Sprint and Kyocera will begin shipping the Echo-an Android smartphone with two screens that can work together or independently-this spring for $199.
- Sprint and Kyocera kicked off their joint introduction of the Kyocera
Echo, the first dual-screen Android smartphone, with a performance by the
illusionist David Blaine at an event off Times Square on Feb. 7. Wearing a
three-piece suit and sitting casually at a table, Blaine smoked a cigar and
sipped a glass of wine, among other relaxed gestures-while submerged in tank of
water for a mind-boggling amount of time. Ten minutes? Fifteen?
"I think we
all wish we could have some of David's magic in our lives," Sprint CEO Dan
Hesse said, taking the stage afterward with Kyocera Senior Executive Officer
Junzo Katsuki and working to somehow tie the intro of the Echo to what the
audience, a little more perplexed than enthusiastic, had just witnessed.
If not exactly
magic, what the pair introduced might at least pleasantly surprise: a
smartphone with two touch-screens that can run two applications "simultaneously
and independently," said Hesse. Users can, for example, watch a video on one
screen and browse the Web on the other. Or they can perform complementary tasks
such as watching a YouTube video on the top screen while queuing up clips on
the bottom screen. They also work to a complementary effect in e-mail, which
shows the inbox on one side and an open e-mail in the other. (In landscape or
portrait modes, ta da
LCD WVGA touch-screens can also work together-in "tablet mode"-as a single
4.7-inch (on the diagonal) screen for watching a movie or reading. Or, for a
bit of old-fashioned fun, one can slide one screen behind the other and look at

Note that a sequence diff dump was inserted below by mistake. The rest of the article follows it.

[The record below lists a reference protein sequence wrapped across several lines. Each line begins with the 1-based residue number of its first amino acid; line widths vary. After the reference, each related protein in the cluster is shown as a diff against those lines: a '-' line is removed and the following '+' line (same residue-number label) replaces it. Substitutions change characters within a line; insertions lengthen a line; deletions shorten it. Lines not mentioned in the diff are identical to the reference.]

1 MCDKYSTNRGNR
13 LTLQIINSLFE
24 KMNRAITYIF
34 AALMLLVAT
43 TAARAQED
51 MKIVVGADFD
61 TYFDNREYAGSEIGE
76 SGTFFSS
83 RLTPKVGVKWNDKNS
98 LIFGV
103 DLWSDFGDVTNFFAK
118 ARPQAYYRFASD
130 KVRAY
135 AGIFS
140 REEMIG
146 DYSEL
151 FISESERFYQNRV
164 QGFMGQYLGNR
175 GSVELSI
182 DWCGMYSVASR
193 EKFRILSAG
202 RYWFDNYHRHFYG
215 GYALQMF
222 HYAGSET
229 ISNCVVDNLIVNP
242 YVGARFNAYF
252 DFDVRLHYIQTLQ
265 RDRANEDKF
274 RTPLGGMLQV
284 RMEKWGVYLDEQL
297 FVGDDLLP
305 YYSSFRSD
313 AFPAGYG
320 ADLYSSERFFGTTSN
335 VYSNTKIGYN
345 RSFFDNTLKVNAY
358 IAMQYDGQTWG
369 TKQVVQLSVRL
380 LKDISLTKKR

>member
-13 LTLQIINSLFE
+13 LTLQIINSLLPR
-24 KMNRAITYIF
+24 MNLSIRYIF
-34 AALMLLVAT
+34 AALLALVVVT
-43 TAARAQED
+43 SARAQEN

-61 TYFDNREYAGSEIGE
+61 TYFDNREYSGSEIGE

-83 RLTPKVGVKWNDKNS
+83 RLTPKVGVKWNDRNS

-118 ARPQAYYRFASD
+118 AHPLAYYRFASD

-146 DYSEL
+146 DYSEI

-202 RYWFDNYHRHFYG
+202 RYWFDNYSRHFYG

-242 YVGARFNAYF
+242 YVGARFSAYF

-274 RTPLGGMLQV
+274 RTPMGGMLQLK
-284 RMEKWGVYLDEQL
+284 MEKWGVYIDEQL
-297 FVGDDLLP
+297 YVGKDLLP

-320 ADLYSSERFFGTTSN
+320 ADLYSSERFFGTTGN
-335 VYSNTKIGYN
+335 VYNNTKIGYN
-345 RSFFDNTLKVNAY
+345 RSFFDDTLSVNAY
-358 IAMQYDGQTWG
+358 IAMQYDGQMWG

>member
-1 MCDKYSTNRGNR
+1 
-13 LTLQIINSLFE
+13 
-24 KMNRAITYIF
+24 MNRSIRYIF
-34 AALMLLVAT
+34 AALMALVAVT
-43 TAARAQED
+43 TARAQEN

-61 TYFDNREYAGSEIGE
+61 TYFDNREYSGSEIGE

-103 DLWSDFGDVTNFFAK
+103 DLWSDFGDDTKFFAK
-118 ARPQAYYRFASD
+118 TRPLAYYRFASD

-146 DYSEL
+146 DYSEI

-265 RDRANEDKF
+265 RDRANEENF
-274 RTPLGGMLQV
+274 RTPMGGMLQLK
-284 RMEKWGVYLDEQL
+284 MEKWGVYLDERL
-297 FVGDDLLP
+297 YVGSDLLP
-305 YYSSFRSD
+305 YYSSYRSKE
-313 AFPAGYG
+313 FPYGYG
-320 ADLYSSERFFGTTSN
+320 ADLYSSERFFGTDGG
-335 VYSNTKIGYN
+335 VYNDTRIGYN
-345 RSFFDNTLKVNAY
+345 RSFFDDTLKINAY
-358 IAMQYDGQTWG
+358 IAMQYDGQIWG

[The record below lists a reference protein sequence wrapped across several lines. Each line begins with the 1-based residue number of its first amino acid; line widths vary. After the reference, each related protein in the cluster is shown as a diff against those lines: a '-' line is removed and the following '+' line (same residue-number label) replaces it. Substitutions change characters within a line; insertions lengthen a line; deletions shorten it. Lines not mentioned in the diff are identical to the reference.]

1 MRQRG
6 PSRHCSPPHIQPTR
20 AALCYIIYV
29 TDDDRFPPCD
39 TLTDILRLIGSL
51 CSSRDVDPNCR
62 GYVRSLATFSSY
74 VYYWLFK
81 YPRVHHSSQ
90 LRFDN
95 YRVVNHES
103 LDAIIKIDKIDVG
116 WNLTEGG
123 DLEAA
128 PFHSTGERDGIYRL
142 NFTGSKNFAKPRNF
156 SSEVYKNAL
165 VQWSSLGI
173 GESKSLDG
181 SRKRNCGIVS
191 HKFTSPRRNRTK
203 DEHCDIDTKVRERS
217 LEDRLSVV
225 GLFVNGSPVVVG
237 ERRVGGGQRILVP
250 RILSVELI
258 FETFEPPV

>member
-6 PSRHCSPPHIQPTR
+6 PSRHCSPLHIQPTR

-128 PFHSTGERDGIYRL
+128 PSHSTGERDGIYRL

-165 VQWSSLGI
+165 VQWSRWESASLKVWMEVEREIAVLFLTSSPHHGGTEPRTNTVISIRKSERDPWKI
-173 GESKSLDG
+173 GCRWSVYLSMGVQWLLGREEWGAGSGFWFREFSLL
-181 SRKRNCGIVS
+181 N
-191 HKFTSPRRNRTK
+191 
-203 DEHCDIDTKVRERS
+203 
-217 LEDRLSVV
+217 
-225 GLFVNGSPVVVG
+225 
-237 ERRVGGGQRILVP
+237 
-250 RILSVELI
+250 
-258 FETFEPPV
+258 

one thing at a time.
The Echo runs
Android 2.2 and a 1GHz Snapdragon processor, and can act as a WiFi hotspot for
up to five devices. It will arrive in the spring for $199 with a two-year
contract and after a $100 mail-in rebate.
In addition to
the expected suite of Google services, it offers access to Telenav GPS and
Sprint TV & Movies, features Bluetooth 2.1 and a 5-megapixel camera, and
supports MS Exchange ActiveSync, as well as POP and IMAP e-mail accounts. An
8GB microSD card comes with the phone, though it can support a 32GB card.
stage after Hesse and Katsuki to offer a demonstration, Fared Adib, Sprint vice
president of product development, said the phone's multi-tasking nature has
necessitated two new terms, "simul-tasking" and "hyper-tasking" (both of which
seem eligible for a doctor's prescription), as well as six pending patents for
the special plastic "pivot hinge" that the Echo's sliding displays depend on.
problem has always been creating a seam that doesn't take away from the profile
of the product," said Adib, explaining that with the Echo, "You really have to
get close to notice it. Your eye gets very used to it."
In addition to
sitting together flat, the screens can be arranged to mimic a laptop. A virtual
keyboard is notably large: "one of the largest keyboards you're ever going to
see on a device," said Adib.
If two screens
sound like twice the battery drain, Kyocera addresses this by shipping the
phone with two batteries as well as a special charger. You can charge the phone
and the second battery at the same time, or bring the charger on the go and
charge the phone from the juice of the second battery.
two batteries, two experiences," said Adib.
Both Hesse and
Adib noted the "pocket-ability" of the Echo, saying that some larger-screened
devices were getting caught in a middle ground (we're looking at you, Dell
Streak). Still, while the Echo measures 4.53 by 2.23 inches high and wide, it's
a rather chunky 0.68 inches thick. (The Apple iPhone, as a pocketability
comparison, measures 4.5 by 2.31 by 0.37 inches.)
also be releasing the Echo's API (application programming interface) and SDK
(software development kit), so developers can begin designing applications for
the Echo's dual screens. (The ability to watch YouTube while lining up and
buffering other videos, for example, is actually a pre-loaded Kyocera application.)
busy schedules often demand that we do at least two things at once. Kyocera
Echo is the first device that allows us to do a different task on each of two
screens while also providing a tablet-like, larger screen experience that
easily fits in a pocket when closed," Hesse said in a statement. "Sprint
is proud to boast the most powerful Android portfolio available today, and Echo
adds to that legacy with industry-leading technology that will change the way
our customers use smartphones."